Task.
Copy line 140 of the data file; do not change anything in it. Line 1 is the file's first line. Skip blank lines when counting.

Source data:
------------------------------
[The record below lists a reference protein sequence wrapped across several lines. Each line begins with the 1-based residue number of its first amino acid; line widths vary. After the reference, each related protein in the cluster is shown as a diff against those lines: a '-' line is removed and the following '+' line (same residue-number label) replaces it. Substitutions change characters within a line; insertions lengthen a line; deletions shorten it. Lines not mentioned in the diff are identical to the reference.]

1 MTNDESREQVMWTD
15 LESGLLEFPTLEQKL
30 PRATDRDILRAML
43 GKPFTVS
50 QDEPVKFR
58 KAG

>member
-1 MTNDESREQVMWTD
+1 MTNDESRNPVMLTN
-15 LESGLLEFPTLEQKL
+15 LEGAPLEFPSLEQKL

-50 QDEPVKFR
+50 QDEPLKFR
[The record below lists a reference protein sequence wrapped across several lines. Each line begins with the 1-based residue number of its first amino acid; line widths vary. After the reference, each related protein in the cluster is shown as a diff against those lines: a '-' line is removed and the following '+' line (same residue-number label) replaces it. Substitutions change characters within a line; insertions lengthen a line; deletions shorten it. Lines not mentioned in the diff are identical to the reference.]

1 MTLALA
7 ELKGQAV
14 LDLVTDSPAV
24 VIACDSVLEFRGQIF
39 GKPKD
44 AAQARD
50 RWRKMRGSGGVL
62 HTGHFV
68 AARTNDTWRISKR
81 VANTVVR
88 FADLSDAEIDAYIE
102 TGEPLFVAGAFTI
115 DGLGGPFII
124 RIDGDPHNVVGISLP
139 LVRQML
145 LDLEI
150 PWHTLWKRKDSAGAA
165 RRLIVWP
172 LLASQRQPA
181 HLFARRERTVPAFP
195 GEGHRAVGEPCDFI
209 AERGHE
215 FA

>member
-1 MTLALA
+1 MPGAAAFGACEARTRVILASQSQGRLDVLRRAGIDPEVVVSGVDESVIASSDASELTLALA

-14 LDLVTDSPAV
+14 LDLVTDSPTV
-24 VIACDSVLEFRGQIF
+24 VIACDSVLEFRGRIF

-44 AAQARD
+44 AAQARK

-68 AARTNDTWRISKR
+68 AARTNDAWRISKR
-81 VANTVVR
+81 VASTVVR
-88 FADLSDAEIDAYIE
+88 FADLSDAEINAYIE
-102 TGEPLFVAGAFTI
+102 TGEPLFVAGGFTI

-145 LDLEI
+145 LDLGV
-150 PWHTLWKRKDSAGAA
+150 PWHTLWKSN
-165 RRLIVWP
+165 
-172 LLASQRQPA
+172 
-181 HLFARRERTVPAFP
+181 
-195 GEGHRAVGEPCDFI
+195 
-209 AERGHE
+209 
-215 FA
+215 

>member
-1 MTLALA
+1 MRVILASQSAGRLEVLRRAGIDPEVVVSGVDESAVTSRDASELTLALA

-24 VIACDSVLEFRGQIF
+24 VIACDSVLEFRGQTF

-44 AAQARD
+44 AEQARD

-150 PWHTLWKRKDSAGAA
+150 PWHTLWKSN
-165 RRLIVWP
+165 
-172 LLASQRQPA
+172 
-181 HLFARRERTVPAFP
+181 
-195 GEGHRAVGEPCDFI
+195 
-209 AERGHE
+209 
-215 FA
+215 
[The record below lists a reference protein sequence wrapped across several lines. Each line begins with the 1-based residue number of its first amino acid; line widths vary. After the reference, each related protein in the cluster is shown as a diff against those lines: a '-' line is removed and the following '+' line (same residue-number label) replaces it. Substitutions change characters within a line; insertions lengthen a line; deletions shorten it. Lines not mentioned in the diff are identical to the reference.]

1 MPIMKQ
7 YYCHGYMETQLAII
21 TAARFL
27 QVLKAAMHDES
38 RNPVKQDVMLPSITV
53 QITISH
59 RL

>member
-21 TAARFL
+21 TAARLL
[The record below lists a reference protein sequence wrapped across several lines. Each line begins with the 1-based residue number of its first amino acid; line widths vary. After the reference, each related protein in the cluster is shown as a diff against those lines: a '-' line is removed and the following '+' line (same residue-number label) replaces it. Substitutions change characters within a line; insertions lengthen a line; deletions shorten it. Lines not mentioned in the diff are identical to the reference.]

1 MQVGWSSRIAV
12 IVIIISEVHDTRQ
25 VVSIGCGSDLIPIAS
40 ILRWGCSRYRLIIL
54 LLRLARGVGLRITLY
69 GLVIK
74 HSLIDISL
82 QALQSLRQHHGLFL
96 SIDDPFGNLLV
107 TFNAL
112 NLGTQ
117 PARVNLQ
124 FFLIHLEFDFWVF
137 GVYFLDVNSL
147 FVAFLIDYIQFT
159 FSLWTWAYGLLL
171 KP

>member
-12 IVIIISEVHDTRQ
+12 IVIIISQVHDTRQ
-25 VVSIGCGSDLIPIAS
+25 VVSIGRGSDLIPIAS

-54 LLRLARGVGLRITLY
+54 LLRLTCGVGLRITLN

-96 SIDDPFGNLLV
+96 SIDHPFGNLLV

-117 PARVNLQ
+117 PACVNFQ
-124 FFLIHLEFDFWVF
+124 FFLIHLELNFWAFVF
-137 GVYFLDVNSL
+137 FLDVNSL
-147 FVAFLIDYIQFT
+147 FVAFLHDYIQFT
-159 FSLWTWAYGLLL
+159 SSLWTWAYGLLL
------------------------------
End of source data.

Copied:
+159 SSLWTWAYGLLL